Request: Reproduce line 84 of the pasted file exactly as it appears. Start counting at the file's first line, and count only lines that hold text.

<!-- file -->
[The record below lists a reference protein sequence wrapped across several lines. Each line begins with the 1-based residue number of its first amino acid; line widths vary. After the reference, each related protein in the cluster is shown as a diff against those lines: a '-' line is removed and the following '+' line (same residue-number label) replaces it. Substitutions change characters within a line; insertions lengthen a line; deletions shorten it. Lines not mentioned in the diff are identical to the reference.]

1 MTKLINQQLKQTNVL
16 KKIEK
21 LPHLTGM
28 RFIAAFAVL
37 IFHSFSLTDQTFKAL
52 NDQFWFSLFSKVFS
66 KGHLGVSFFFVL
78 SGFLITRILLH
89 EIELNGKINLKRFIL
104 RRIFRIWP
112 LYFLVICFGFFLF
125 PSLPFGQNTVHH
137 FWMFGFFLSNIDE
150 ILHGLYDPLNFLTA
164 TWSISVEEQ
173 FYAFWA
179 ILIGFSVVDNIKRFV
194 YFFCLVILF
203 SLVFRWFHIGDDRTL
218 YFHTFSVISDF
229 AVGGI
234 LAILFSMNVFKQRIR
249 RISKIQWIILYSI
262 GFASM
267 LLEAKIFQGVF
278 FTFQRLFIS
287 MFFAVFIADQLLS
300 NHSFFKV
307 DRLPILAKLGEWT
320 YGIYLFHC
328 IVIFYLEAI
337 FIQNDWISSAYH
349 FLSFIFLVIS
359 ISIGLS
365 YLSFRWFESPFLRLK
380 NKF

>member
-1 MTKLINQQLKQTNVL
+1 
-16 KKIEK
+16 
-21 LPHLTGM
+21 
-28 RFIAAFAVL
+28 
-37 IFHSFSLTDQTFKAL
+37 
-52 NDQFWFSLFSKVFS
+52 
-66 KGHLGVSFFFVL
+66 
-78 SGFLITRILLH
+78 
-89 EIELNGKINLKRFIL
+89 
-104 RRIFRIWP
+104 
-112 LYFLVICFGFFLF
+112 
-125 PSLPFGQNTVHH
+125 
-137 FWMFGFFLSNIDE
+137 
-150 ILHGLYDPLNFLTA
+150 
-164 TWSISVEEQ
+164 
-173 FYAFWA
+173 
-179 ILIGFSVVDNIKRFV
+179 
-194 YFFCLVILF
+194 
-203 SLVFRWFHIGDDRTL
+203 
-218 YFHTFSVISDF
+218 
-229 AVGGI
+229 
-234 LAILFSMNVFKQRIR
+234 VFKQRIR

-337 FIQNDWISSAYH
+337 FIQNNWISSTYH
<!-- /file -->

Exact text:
+337 FIQNNWISSTYH